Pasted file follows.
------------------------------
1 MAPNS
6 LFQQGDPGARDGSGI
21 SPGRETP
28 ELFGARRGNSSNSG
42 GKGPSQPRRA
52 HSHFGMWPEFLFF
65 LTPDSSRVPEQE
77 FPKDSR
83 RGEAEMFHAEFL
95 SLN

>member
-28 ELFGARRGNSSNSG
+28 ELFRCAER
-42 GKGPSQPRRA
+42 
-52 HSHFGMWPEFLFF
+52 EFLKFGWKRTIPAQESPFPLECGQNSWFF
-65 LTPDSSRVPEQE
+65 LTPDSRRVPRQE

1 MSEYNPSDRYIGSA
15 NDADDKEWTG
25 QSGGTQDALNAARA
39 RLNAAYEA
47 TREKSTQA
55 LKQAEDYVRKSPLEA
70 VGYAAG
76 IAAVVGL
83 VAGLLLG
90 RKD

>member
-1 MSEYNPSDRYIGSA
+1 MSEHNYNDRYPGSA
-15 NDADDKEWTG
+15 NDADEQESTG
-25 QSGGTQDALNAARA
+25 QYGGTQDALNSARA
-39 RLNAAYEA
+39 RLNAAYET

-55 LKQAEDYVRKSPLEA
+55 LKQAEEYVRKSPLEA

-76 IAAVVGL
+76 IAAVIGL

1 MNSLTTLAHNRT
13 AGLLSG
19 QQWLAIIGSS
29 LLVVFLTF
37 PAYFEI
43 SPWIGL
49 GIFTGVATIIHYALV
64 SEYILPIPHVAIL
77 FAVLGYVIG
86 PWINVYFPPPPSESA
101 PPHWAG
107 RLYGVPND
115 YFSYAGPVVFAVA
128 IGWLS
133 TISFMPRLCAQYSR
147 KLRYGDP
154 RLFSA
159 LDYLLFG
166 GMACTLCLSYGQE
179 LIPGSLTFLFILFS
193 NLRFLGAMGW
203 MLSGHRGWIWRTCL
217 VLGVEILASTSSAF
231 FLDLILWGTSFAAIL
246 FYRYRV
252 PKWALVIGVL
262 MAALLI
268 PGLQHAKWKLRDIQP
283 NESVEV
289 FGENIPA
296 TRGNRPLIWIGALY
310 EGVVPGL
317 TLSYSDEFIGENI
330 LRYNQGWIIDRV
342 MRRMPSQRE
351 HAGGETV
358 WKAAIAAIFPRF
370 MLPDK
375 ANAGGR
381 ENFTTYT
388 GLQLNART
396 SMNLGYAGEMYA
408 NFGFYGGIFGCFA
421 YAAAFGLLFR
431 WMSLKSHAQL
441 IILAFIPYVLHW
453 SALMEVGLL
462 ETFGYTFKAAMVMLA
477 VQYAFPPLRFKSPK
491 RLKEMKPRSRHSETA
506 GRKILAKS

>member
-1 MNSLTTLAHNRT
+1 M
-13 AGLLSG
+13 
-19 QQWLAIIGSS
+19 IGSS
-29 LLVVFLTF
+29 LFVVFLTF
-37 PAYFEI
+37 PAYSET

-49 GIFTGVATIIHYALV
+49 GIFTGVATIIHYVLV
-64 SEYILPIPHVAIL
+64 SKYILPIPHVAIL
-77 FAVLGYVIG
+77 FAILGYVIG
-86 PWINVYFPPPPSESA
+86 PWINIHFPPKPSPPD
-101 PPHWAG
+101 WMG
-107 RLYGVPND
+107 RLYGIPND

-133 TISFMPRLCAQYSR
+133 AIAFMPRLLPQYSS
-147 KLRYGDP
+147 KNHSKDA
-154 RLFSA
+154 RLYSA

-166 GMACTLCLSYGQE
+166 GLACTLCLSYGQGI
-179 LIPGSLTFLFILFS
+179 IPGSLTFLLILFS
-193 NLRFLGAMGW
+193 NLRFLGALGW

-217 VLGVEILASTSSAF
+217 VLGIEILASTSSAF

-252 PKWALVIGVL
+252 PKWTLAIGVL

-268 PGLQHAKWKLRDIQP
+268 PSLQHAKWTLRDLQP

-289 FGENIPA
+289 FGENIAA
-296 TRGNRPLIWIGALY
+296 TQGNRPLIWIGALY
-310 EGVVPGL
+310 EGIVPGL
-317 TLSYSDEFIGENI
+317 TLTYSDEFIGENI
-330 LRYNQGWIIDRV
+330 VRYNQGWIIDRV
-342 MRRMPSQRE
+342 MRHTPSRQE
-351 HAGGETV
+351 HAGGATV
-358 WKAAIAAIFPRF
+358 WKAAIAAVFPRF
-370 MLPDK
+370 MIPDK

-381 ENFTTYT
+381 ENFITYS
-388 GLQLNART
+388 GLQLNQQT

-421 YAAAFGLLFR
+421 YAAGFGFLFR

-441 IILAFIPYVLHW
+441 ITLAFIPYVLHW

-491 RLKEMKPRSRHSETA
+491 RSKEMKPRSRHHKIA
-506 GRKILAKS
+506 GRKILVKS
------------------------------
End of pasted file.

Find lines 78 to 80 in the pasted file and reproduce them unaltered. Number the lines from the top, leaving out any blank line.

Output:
351 HAGGETV
358 WKAAIAAIFPRF
370 MLPDK